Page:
Chris Donovan wanted to be a congressman. Now he's the reluctant star of a federal court multimedia show on corrupt practices, featuring a colorful lineup of bums and goodfella wannabes.
Donovan lost the congressional seat he wanted to
Does it seem like maybe something is wrong here?
Donovan's mess is bigger because his lame-brained crew got caught breaking the one rule in the otherwise freewheeling feces-tossing monkey house of American politics. You can take campaign money and then wire up government business to benefit the people who gave it to you. But you can't carve out an openly stated agreement to do that.
That's why Esty is currently living in a
A lot hinges on those words, spoken by Donovan to Ray Soucy, the case's thing-who-crawled-out-from-under-a-rock. Soucy is a former corrections officer and union official who went from low-wattage mastermind of a criminal conspiracy to arrested-and-therefore-cooperating informant to star witness at the trial of Robert Braddock Jr., who was Donovan's campaign finance director.
Soucy, wearing more wires than a surge protector, accosted Donovan at his nominating convention after a plan to tax roll-your-own tobacco shops died a quiet, ambiguous death. The seven people indicted in this case were involved in the transfer of money from the cigarette people to Donovan's congressional campaign.
The feds were hoping Soucy would catch Donovan admitting that he killed the bill. Before anything else is said, Donovan greets Soucy with "I took care of you, didn't I?"
Donovan's somewhat hilarious explanation is that this is an all-purpose salutation, like the famous speech in "Donnie Brasco" when Johnny Depp's character lays out the many elastic meanings of "forget about it." The thing is, Donovan is right. Politicians will take credit for almost anything. "How about this great weather? I took care of you, didn't I?"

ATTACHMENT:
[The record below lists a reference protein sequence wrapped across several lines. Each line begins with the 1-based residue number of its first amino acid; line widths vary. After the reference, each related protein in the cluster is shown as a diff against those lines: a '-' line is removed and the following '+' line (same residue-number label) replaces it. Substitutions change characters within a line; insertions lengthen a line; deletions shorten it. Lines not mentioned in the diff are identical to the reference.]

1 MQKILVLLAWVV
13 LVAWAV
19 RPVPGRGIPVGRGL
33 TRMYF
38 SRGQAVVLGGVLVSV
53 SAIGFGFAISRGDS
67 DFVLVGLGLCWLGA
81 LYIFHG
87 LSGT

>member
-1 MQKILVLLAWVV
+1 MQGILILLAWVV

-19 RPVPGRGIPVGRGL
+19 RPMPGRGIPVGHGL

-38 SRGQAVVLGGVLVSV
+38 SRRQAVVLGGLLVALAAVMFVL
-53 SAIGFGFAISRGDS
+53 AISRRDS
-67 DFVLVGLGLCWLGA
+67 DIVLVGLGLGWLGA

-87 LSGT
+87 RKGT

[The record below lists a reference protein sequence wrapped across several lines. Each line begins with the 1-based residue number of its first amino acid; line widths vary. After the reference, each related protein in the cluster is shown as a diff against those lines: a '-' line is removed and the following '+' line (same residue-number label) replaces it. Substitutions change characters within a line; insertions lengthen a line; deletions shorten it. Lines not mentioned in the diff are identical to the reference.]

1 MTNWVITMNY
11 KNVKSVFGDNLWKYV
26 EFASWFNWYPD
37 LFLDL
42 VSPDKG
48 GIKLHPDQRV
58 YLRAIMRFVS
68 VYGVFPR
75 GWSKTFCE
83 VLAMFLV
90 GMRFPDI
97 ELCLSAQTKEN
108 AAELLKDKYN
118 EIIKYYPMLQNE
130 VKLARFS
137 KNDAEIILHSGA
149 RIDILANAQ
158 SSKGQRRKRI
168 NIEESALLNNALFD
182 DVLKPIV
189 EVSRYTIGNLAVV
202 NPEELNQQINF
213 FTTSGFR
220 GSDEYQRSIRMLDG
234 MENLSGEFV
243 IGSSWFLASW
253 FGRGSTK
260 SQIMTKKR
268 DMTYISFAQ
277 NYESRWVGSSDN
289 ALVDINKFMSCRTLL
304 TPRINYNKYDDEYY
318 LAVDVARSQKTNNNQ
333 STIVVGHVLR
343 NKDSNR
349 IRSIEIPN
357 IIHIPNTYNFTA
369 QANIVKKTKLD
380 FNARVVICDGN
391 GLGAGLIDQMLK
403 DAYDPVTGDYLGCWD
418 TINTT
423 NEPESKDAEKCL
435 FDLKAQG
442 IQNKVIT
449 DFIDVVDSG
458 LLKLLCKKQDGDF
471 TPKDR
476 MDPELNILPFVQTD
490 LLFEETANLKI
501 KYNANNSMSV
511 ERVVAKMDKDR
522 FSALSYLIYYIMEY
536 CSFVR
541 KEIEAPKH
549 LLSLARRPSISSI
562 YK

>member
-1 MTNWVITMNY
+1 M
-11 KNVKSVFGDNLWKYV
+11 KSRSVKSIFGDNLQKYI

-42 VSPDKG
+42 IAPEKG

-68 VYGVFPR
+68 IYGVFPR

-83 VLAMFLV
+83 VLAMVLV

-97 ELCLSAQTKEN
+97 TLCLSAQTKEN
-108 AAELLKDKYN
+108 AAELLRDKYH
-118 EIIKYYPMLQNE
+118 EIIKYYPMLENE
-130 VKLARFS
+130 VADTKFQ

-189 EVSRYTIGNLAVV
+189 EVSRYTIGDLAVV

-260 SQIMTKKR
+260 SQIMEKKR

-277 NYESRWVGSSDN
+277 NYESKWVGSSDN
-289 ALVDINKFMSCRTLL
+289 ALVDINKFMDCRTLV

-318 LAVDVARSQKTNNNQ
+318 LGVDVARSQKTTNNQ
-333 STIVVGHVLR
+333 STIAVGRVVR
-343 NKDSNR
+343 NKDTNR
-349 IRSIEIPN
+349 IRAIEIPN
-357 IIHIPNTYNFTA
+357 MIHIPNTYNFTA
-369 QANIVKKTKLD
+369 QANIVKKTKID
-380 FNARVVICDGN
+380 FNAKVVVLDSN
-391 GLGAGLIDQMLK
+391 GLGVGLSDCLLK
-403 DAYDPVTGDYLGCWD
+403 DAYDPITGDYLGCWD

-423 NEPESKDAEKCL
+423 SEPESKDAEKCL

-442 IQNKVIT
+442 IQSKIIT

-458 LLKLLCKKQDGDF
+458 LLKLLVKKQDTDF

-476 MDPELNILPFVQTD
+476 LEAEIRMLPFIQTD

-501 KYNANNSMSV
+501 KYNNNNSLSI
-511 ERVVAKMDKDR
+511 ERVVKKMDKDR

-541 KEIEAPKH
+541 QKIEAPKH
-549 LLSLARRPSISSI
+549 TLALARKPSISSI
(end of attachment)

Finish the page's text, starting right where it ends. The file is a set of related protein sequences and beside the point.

Soucy, handling his assignment with all the finesse of a junkyard car crusher, tells Donovan his people are grateful, hence the $20,000 in contributions plus another $10,000 on the way, "for killing the bill." This completely spooks the deer and Donovan bolts off into the underbrush, saying, "I didn't kill the bill. I worked on the legislative side. I did the right thing."
Translation: "Are you wearing a wire or something?"
Soucy seems to be one of the very few people to have watched "The Sopranos" and yearned to be Paulie Walnuts. He is certainly one of the 20 remaining nonfictional Americans to use "10 large" to mean "ten thousand." But the net impression of the testimony at the Braddock trial was closer to "Bugsy Malone," the 1976 film in which children pretended to be gangsters.
Scurrying parallel to Donovan's circus was Larry Cafero, the Republican leader in the House. My colleague
Forget about it! Here is the important subtext. Nobody in these cases — including the Estys and including lower-ranking House leadership — is unfamiliar with the basic dynamic. You give money to campaigns and you get treated better than the chumps who don't. This is going to be very hard to change in federal elections because of the creepy, overreaching, legislating-from-the-bench Citizens United Supreme Court decision.
Meanwhile, in the immortal — and uncharacteristically true — words of Ray Soucy, caught on an